http://kuborange.wordpress.com/it-is-a-shameful-sight-when-brothers-of-one-family-do-chide-ch-17/

Mike D. avatar
3 years ago #7
Mike D.
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The great myth of Gettysburg is that It would have been the end game for The Army of The Potomac & that the North would have lost the war. Not so. There was a plan to fall back to a line on Pipe Creek, Maryland just a few miles south of Gettysburg. Lee needed to annihilate his foe or face him again. He never came close to his objective after the victories of July 1st.

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fstroupe avatar
3 years ago #8
fstroupe
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Whether or not Booth would have killed Lincoln anyway depends much on why he killed him.

My personal feelings are that Booth could have very well been working for Northern entities. If so, it probably would have happened anyway.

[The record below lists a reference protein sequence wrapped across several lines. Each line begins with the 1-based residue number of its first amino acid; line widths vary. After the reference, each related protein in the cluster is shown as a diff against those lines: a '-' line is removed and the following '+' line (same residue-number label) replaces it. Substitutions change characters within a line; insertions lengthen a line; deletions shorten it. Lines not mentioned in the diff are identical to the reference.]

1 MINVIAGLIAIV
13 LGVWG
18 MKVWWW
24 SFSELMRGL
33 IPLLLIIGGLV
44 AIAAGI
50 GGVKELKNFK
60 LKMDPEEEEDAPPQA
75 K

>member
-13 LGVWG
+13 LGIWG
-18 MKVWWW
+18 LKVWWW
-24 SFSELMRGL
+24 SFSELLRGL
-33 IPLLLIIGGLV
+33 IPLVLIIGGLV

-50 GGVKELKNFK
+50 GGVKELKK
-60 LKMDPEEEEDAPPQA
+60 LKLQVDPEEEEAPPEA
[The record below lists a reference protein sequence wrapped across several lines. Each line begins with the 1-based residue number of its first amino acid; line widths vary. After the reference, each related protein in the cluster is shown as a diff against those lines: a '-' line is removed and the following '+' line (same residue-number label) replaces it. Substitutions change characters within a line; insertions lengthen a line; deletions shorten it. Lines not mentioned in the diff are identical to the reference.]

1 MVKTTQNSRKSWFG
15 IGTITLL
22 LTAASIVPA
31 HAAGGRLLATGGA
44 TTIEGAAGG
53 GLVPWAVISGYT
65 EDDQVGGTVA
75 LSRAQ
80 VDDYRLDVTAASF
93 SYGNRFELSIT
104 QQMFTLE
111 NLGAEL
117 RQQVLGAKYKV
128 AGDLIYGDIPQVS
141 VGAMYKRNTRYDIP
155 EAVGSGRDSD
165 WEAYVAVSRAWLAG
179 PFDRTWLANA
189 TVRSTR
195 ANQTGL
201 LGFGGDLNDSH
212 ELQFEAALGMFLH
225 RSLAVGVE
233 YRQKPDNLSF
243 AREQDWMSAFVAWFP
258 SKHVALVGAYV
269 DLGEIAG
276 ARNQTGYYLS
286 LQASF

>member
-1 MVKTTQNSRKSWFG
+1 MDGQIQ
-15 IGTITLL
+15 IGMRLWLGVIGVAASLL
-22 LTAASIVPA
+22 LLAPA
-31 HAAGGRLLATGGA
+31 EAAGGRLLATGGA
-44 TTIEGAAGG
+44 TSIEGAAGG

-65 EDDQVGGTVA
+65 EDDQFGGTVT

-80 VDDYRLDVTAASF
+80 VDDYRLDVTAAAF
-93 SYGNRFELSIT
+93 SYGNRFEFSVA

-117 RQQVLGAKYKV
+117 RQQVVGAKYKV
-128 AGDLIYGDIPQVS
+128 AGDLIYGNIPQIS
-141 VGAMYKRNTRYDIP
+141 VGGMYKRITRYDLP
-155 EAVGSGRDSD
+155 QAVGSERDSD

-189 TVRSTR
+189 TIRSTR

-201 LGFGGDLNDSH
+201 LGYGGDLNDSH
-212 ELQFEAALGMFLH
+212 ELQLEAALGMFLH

As far as Gettysburg being the "make it or break it battle", I also do not think so. Lee's plans were to get well into Pennsylvania before Hooker realized he was gone, which didn't happen. His route was much longer than the direct route that the Northern Army was able to take, so that failure caused him to be at a great disadvantage.

Even then, if Lee had kept the army intact all the way to Harrisburg, the thought of a battle taking place well into the North, rather than so near to the traditional Virginia state line, the people of the North may have turned against Lincoln.

I really do not see a scenario where Lee could have totally annihilated the Army of The Potomac, which would have meant somehow placing his army between Meade and Washington DC. That would have actually been possible had Lee sent the entire army through Gettysburg in the first place, but that was not his plan.